Massachusetts Attorney General Martha Coakley urged a Clark audience to keep close watch on the debates surrounding the constitutionality of several major issues, paying particular heed to how those issues will be decided legally and how those decisions will reverberate in the public.
Coakley delivered a lunchtime Constitution Day address before a crowd of more than 150 students, faculty and administrators, in Tilton Hall in the Higgins University Center on Thursday, Sept. 8.
Coakley began her speech by sharing a bit of information about her background, divulging that as a young girl she watched a lot of “Perry Mason” and read many Nancy Drew books. She noted her interest in high school debate, and that she always “loved a good argument.”
She recalled fondly her years at Williams College and stressed that at Clark students will develop critical thinking, writing, and advocacy skills.
“You have the great opportunity in a place like Clark to take advantage of your faculty, your administration, but also each other. That is the treasure you will take from the time you spend here: what you learn from each other,” she said.
Using the Defense of Marriage Act and health care as examples, Coakley spoke about the complexities of constitutional interpretation. She said both topics will have some impact on students’ lives; they illustrate how public and social policy is made, and the role that the Legislature and courts play in creating those policies.
Coakley spent several minutes formulating the argument for challenging the Defense of Marriage Act, explaining how the act affects same-sex couples and allows for discrimination. She advised the audience to monitor the debate on the issue, particularly as it’s presented in traditional and online media, and to pay attention to the actions taken by legislators, the courts and the public.
Coakley then turned her attention to the “huge issue” of health care reform.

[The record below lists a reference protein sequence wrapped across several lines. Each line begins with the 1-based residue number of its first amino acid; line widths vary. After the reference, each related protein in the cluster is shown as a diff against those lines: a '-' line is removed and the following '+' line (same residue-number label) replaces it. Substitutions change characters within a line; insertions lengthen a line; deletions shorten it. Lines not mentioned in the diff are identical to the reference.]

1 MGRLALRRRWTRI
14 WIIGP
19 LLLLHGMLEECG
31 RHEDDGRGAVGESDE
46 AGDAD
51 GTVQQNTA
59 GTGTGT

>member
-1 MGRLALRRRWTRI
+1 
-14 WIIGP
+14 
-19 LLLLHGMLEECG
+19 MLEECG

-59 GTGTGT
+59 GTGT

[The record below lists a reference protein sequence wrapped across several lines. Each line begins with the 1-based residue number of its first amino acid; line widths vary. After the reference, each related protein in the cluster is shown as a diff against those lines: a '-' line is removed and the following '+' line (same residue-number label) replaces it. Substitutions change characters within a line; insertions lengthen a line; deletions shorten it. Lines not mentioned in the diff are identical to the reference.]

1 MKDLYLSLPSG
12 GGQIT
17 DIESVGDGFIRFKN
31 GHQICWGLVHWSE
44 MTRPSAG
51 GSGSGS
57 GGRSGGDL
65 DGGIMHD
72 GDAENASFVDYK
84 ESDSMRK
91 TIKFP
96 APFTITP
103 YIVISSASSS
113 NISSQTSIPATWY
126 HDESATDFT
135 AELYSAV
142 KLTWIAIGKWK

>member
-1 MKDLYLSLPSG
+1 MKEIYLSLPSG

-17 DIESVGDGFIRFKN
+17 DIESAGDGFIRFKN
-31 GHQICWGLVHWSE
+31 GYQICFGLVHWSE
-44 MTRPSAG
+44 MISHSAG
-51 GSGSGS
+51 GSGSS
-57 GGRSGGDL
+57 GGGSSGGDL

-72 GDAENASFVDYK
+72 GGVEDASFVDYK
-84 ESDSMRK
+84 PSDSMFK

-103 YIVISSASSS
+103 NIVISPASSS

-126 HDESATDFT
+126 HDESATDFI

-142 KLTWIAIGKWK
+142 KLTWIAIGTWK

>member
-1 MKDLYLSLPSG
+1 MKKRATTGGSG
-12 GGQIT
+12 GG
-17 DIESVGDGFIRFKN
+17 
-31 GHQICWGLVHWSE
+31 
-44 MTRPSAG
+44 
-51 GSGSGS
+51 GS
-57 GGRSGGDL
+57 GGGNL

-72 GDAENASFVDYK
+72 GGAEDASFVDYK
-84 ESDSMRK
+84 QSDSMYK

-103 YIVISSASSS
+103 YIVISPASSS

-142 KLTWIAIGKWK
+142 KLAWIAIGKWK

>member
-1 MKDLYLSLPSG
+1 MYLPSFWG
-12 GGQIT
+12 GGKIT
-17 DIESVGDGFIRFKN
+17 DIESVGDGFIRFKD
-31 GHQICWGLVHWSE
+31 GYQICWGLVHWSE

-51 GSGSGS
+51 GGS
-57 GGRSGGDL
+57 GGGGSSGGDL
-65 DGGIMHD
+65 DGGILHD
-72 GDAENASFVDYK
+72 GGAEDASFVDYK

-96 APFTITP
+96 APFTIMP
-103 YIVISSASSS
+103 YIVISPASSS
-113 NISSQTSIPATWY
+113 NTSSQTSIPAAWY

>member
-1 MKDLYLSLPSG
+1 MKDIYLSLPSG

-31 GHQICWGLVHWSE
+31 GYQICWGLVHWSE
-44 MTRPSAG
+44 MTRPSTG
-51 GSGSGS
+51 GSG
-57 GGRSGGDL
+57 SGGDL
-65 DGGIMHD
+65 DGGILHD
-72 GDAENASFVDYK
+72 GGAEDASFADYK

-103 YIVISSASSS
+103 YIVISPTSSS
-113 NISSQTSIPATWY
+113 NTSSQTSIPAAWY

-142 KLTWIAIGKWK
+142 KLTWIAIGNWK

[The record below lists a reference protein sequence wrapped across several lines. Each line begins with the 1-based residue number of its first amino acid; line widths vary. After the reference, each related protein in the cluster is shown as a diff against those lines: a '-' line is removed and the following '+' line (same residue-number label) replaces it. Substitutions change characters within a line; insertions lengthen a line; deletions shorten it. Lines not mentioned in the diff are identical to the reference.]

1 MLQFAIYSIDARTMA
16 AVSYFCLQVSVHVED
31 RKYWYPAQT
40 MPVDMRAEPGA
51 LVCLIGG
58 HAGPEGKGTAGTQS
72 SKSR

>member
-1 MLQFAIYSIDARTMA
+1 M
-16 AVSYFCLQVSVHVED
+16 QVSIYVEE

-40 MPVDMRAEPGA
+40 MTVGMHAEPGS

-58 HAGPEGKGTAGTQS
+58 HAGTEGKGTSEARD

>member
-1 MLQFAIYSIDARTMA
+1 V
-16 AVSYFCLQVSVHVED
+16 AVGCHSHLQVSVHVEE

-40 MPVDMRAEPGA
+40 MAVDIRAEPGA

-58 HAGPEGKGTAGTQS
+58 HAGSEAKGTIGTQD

She described how the fee-for-service system works and stressed the importance of finding a way to get people preventative and responsive healthcare.
While the decision to require Massachusetts residents to buy insurance — known as the individual mandate — was not challenged as a constitutional violation, Coakley said the law has divided attorneys general across the nation. While half believe the individual mandate is supportable at the federal level, she said, the other half do not.
Coakley said the future of health care — particularly the individual mandate — ultimately will rest with the Supreme Court, and could be decided by a single justice representing the swing vote.
“We think of the Supreme Court as a body that sits in the abstract, reads the Constitution, and, by reading it, defines what the law is,” she said. “But it’s much more complicated than that, and it’s also much more driven by precedent, by people’s feelings about where we are socially, and what rights are protected and what aren’t.
“I say that not to discourage you, but only to challenge you along the idea of ‘this is important stuff.’ And it does get influenced by what people say to their legislators.
“These are important decisions and it’s not so easy to say what the answer is, but they are all questions that I think we need to get educated about and ask ourselves about. We will be a better state — a better country — if we all call upon ourselves to do that.”
Coakley said it’s essential to recognize that the Constitution is a larger “umbrella of rights” than even the Founding Fathers envisioned, and should only be expanded in a way that “makes us stronger.”
Coakley’s lecture was sponsored by the Pre-Law Society, Political Science Department, Law & Society program, Epstein Pre-Law Fund, and the Office of Career Services.